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You Foolish Animals!

OK, small political rant again.

Twitter: the power to overthrow tyrants. No. The power to allow tyrants to track you and allow you enough rope to hang yourself.

It's been said that there are two ways to break any cryptosystem. One is a rubber hose in a dark room. The other is controlling the system itself. This is about the second one.

All pumped up by Green Spring in Iran, ASSK (yes, that charming, beautiful nobel laureate) is keen to start twittering, social networking, and otherwise using the internet. She's been given an internet connection.

This is going to lead to the entrapment, torture, and execution of a variety of otherwise blameless individuals. Why?

Well, the Internet is not made of tubes, connecting people together like a switchboard. If anything, it's a big copying machine. A signal goes from your ethernet port to your router, is copied to memory, and is replicated on the outboard route, which signals to the telephone line, which reaches another router which copies it to memory, moves it to the next outgoing port, and so on.

Along the way, copies can be altered.

THIS IS IMPORTANT. Copies can be altered. Especially when you control the hardware. In Burma, the Junta controls the hardware.

But that's cool. Blackberry, Skype, HTTPS, these are secure, because the copies don't mean anything. They're all encrypted, right? So tampering would spoil the transmission. You'd know, wouldn't you?

WRONG. The encryption involves an exchange of keys with which to perform this encryption. If the handshake where these keys are exchanged at the beginning of the conversation is subverted by the hardware that is carrying the messages back and forth, and in fact makes a false key to talk to party A and a separate one to talk to party B and decrypts whatever comes in from A using the false key they gave A, reads it, and re-encrypts it before sending it on to party B with the false key they gave to party B, they can read anything in between.

Anyone who really believes that they are bypassing a firewall out of Burma using SSL is a fool. And could well be providing the Junta with all the information they need to prosecute you. This is in a country where owning a FAX MACHINE is a crime. Where being detained can mean things like being put in a box with your own shit and forced to eat cockroaches or starve. No. Really. Is that a risk you want to take? How about when it's your spouse, or your child that gets to suffer?

But Blackberry, blackberry will save us! They use pre-arranged encryption keys that aren't exchanged and so aren't open to man-in-the-middle attacks.

Blackberries made where? Where do the chips come from? A smartphone is as smart as a ten-year-old computer at the VERY LEAST, and we were well into the multi-million-instructions-per-second in 2001. There could be all sorts of malware at work and you'd never know it. The chips themselves could be subverted. You don't know what's in that thing. Firmware can be subverted after manufacture, for crissakes! Even by a deliberately-targeted virus delivered by email.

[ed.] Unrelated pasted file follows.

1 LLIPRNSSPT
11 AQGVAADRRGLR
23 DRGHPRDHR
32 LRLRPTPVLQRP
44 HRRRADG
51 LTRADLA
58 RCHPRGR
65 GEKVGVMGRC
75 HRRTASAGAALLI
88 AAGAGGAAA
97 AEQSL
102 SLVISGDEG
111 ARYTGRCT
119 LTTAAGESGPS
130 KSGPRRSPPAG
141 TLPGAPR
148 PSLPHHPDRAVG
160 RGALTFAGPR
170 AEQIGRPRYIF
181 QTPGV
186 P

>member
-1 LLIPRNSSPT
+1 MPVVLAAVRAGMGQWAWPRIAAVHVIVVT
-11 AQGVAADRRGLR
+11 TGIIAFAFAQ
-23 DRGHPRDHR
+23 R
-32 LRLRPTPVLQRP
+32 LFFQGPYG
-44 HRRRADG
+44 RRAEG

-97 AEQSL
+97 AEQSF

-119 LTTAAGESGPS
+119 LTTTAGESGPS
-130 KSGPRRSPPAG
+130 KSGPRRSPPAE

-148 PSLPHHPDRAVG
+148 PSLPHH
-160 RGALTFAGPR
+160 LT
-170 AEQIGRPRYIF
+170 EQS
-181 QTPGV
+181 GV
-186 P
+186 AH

But even more easily subverted—and more cheaply—is to subvert security personnel in Skype, in Blackberry. Nowadays, at least two countries: Saudi Arabia and Indonesia have access to BB traffic, and who knows whom else. Do you mean to tell me they aren't selling it, trading it for other intelligence? Bullshit. And Skype—What exactly happened when service went down for two days? Can you tell me that the system is always, yes, always secure and encrypted? Remember: shit and cockroaches. Your choice.

The revolution will not be tweeted. But the counter-revolution will be brought to you by twitter. Trust me on that one.

Rant over. For now.

Comments

( 4 comments — Leave a comment )
wendigomountain
Jan. 25th, 2011 08:15 pm (UTC)
Revolutions work best at the lowest levels of technology, I think. The next true revolution won't come over the internet, as you have said, but via things like manual typewriters and secret tunnels.

At least that's what I've heard. You can't be too careful what you say online these days...
barry_king
Jan. 25th, 2011 08:24 pm (UTC)
Oh, I doubt that very much. The world is too big and small for old technology to have an equivalent effect.

No, I think communications technology is essential to mass movements today, but people have to understand the limits of security once they move beyond something where nobody cares about you (like LJ security is fine for nearly everyone sitting on their butts pontificating in the industrial nations) to something like taking on a ruthless dictatorship that holds all the cards.

The young bright idiots that are telling people like ASSK that they can play by North American rules should be taken out and horsewhipped. When things worse than losing your life are on the line, you don't play around. And not understanding the technology you're using is playing around in the worst possible way.
nipernaadiagain
Feb. 2nd, 2011 08:22 am (UTC)
Nice rant.

Estonians have experienced the silencing side of the cyber attacks (during the Tallinn Bronze Soldier events of 2007), but you have made me consider more seriously the next layer that can be built on it.

barry_king
Feb. 2nd, 2011 02:25 pm (UTC)
Well, I'm getting to be an old fart and tend to look at things in terms of worst-case scenarios. Still, you can never know too much about your tools.
( 4 comments — Leave a comment )